Chapter 23 notes

Chapter 23 notes - Chapter 23 The Evolutions of Populations...

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Click to edit Master subtitle style 6/13/11 Chapter 23 The Evolutions of Populations
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6/13/11 The Smallest Unit of Evolution One common misconception about evolution is that individual organisms evolve during their lifetime. Evolutionary processes (e.g., natural selection) act on individuals, but populations evolve.
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6/13/11 Populations A group of individuals of the same species living in a certain defined area
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6/13/11 Concept 23.1 Mutation and sexual recombination produce the genetic variation that makes evolution possible
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6/13/11 Mutation Mutations: changes in nucleotide sequence of DNA Source of new alleles and genes Point mutation: change in one nucleotide base in a gene (also called a nucleotide substitution) Chromosomal mutations: delete, disrupt, or rearrange many loci on a chromosome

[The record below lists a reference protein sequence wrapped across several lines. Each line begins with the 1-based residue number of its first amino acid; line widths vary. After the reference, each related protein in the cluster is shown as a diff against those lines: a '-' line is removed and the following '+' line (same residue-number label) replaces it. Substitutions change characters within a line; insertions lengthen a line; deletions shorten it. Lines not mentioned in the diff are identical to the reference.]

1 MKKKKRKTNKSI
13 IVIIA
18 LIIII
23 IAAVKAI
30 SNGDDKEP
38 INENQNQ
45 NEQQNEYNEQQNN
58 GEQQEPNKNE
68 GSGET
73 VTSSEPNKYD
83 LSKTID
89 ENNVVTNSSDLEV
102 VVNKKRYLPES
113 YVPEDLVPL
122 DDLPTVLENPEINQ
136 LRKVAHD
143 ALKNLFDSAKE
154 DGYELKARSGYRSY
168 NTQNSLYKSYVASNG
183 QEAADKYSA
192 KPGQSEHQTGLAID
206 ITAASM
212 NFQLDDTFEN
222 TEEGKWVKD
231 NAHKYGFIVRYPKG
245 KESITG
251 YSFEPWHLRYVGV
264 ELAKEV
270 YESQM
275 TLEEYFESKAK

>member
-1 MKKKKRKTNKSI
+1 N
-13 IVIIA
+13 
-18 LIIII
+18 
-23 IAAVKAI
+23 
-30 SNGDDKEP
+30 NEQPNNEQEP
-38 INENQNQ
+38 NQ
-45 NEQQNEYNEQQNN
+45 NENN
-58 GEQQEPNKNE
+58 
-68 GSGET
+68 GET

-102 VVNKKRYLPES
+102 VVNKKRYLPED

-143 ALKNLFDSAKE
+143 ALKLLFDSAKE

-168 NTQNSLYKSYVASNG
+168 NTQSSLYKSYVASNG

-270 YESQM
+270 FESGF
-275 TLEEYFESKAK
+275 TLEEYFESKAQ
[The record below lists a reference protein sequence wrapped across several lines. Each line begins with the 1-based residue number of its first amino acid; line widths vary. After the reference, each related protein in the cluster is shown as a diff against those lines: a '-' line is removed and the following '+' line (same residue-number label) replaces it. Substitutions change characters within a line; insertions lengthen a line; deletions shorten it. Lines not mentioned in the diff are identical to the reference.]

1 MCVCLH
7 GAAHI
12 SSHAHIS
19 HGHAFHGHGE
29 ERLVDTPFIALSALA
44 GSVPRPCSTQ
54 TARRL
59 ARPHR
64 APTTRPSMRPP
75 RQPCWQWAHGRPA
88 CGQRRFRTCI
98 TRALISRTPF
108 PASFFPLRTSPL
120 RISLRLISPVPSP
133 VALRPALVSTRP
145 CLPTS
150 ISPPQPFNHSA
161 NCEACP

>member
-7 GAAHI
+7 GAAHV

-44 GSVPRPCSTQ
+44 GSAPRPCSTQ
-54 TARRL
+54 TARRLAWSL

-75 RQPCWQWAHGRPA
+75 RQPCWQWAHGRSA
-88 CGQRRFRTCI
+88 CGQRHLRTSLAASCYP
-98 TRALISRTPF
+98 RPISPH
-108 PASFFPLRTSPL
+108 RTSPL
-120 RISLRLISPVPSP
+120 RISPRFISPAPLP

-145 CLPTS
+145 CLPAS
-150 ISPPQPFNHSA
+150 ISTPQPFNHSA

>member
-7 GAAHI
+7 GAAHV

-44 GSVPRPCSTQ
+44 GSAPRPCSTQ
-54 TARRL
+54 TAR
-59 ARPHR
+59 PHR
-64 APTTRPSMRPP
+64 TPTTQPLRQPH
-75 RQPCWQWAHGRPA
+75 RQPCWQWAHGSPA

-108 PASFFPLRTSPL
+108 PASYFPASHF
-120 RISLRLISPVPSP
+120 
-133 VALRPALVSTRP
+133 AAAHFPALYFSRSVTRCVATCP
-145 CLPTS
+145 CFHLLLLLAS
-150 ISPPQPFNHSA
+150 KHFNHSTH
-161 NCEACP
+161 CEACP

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6/13/11 Sexual Recombination In sexually reproducing organisms, sexual recombination produces most of the variability in each generation Crossing over during prophase I Independent assortment during metaphase I
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6/13/11 Variation within a Population Discrete characters: classified on an either-or basis (determined by a single gene). E.g., flower color in pea plants Quantitative characters: vary along a continuum within a population (show a much wider range of phenotype because it is determined by many genes rather than a single gene)—
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6/13/11 Concept 23.2 The Hardy-Weinberg equation can be used to test whether a population is evolving If there are no differences, we can conclude that the real population is not evolving. If there are differences in what the genetic makeup of a population would be if it were not evolving at a particular locus (H-W equation), we can conclude
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6/13/11 Hardy-Weinberg Equilibrium
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